Netanyahu will now rely on the members of his security cabinet, some of whom oppose ceasefire deals and have voiced support for reoccupying Gaza.

After Gantz's departure, Israel's ultranationalist national security minister, Itamar Ben-Gvir, demanded inclusion in a renewed war cabinet. Monday's move could help keep Ben-Gvir at a distance, but it cannot sideline him altogether.

The move also gives Netanyahu leeway to draw out the war to stay in power. Netanyahu's critics accuse him of delaying because an end to the war would mean an investigation into the government's failures on Oct. 7 and raise the likelihood of new elections when the prime minister's popularity is low.

“It means that he will make all the decisions himself, or with people that he trusts who don’t challenge him,” said Gideon Rahat, chairman of the political science department at the Hebrew University of Jerusalem. “And his interest is in having a slow-attrition war.”



For Palestinian Athletes, the Olympics is About More than Sports

Omar Ismail — who has visited relatives in Jenin — believes his mere participation symbolizes something larger than himself (The AP)
Omar Ismail — who has visited relatives in Jenin — believes his mere participation symbolizes something larger than himself (The AP)
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For Palestinian Athletes, the Olympics is About More than Sports

Omar Ismail — who has visited relatives in Jenin — believes his mere participation symbolizes something larger than himself (The AP)
Omar Ismail — who has visited relatives in Jenin — believes his mere participation symbolizes something larger than himself (The AP)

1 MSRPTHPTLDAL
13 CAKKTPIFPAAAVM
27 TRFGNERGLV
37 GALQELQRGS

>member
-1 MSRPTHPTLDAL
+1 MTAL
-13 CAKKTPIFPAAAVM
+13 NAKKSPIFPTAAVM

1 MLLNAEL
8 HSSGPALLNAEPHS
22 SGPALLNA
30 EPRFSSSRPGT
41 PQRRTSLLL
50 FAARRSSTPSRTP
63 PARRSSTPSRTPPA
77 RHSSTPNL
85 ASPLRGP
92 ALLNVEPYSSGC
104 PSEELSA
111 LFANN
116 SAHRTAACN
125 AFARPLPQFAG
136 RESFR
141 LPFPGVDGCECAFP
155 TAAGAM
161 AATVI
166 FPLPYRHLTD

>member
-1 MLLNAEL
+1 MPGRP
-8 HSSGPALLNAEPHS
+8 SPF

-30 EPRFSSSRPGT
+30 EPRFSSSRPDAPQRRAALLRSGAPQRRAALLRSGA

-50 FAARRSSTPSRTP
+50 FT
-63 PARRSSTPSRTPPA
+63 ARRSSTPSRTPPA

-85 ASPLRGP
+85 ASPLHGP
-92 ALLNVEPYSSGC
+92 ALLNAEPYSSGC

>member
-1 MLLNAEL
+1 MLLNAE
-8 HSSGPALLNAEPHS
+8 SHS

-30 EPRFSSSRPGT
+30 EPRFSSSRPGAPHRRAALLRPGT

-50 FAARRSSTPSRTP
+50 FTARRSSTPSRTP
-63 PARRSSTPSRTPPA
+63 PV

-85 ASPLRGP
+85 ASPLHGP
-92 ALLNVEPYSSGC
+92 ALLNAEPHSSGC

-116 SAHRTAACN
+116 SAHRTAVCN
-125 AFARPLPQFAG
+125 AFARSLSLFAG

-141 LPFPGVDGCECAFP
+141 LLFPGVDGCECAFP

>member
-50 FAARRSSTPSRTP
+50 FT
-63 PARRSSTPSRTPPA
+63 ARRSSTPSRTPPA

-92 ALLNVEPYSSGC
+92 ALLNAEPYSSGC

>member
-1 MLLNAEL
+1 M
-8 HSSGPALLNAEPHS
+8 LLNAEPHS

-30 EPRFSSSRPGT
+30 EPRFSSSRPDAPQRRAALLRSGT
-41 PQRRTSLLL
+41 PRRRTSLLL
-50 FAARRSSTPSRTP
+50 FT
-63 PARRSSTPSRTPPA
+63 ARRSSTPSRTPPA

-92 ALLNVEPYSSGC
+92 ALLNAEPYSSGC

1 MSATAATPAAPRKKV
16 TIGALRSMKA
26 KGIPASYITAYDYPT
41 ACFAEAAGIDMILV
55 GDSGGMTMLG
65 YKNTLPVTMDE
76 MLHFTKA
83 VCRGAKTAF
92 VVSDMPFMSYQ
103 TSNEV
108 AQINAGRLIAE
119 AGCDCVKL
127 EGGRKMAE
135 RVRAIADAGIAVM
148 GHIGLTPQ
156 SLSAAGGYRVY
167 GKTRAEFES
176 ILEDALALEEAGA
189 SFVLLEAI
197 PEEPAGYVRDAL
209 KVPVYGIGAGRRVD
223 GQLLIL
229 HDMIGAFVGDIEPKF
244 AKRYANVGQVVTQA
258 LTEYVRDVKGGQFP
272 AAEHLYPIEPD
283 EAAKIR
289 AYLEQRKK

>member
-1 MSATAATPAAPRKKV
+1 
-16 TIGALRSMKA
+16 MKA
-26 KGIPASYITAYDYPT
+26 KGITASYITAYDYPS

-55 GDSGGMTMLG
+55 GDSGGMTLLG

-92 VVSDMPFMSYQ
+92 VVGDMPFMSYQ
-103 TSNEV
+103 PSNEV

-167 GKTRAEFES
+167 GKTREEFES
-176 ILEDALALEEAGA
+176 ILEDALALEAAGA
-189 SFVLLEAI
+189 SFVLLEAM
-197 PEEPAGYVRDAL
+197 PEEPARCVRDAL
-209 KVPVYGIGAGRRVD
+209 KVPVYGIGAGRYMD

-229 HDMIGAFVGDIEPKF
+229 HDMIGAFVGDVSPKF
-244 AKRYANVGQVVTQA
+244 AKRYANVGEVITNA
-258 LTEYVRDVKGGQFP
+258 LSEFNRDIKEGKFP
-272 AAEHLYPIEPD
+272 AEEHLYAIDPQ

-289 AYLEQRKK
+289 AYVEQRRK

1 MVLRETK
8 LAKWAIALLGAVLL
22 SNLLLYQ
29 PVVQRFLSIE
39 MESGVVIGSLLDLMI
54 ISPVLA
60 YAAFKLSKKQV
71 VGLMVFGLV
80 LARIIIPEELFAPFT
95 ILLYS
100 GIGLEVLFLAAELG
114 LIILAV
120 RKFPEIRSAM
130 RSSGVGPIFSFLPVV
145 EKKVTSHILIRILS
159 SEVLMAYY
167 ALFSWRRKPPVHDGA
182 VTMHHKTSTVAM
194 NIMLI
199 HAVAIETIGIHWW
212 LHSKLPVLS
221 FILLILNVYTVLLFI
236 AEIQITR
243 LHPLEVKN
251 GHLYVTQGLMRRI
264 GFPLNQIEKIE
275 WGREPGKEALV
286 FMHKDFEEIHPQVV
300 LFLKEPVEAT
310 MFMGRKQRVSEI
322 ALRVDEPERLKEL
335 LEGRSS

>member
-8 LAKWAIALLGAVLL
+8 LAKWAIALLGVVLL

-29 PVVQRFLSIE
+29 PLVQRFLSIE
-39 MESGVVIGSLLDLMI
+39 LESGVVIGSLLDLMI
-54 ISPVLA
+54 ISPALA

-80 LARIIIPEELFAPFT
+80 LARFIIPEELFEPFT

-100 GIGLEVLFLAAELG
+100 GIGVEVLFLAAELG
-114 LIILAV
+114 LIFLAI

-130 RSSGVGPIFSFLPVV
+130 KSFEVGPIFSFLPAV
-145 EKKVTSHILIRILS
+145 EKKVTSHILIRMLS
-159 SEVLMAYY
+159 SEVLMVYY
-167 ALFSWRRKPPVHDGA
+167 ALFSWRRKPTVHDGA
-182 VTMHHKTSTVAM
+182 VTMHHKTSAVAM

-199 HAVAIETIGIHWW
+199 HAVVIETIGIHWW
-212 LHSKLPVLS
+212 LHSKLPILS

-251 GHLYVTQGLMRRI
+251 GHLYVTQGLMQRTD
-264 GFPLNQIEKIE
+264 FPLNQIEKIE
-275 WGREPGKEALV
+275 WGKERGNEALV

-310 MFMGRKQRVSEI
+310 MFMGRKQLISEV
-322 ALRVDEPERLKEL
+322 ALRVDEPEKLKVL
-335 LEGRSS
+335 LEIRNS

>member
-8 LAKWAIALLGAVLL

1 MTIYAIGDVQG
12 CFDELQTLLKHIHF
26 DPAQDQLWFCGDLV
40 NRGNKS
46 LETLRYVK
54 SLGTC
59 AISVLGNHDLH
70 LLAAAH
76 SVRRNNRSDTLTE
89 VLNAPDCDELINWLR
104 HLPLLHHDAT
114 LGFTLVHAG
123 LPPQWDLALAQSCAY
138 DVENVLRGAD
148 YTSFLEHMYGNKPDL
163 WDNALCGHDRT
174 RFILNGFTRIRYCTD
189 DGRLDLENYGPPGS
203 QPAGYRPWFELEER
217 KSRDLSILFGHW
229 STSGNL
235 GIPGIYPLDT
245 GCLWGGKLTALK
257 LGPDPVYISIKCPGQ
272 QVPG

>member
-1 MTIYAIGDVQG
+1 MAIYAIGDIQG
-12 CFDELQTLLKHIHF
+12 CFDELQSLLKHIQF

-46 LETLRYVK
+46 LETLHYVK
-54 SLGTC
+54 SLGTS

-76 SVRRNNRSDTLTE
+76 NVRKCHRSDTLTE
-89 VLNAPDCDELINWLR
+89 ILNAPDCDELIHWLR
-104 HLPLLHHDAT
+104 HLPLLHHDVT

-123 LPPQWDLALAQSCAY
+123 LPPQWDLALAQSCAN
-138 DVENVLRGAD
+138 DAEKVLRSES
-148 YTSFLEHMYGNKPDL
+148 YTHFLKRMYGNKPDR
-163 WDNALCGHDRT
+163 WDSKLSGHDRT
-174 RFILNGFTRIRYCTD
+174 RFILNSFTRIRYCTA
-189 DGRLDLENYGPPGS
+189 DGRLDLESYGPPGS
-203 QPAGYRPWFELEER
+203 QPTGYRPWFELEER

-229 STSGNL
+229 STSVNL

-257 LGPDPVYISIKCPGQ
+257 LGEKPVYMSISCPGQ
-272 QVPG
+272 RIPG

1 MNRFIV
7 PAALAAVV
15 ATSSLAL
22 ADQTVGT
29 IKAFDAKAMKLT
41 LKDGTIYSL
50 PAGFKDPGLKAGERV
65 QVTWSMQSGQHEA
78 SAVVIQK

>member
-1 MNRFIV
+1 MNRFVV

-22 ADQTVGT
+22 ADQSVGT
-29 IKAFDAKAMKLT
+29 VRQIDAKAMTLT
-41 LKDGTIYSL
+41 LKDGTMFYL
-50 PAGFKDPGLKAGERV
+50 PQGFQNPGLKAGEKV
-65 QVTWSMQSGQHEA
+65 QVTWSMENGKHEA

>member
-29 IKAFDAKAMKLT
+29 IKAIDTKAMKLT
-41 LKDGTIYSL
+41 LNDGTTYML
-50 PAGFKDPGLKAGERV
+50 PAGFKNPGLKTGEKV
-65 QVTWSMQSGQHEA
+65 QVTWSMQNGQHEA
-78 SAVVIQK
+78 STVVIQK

Most of the athletes representing the Palestinian territories at the Paris Olympics were born elsewhere — Saudi Arabia, Dubai, Germany, Chile and the United States — yet they care deeply about the politics of their parents’ and grandparents’ homeland.

They are eager to compete but say their presence at the Games isn’t only, or even primarily, about sports. With Israel and Hamas locked in a brutal war that has killed tens of thousands in Gaza, these eight athletes — two of whom hail from the West Bank — carry heavier burdens.

Yazan Al Bawwab, a 24-year-old swimmer who was born in Saudi Arabia and lives in Dubai, said he doesn't expect recognition for his performance in the pool. He uses swimming, he said, as a "tool for Palestine.”

“Unfortunately, nobody has ever asked me about my races. Nobody cares,” said al Bawwab, whose parents come from Jerusalem and Lod, a city that today is in central Israel. “I’m going to be plain and honest: France does not recognize Palestine as a country. But I’m over there, raising my flag. That’s my role.”

Omar Ismail, who was born in Dubai to parents who come from the West Bank town of Jenin, has loftier athletic ambitions. Shortly after earning his spot on the team at a taekwondo qualification tournament in China, the 18-year-old said he aims to win a gold medal in Paris.

But even if he does not earn a medal, Ismail — who has visited relatives in Jenin — believes his mere participation symbolizes something larger than himself, The AP reported.

“I represent the identity of the people in Palestine, their steadfastness,” Ismail said. “I’d like to inspire the children of Palestine, show them that each of them can achieve their goals, give them hope.”

Even under the best of circumstances, it is difficult to maintain a vibrant Olympics training program in Gaza, the West Bank and east Jerusalem. Nine months of war between Israel and Hamas has made that challenge next to impossible.

Much of the country’s sporting infrastructure, clubs and institutions have been demolished, said Nader Jayousi, the technical director at the Palestine Olympic Committee.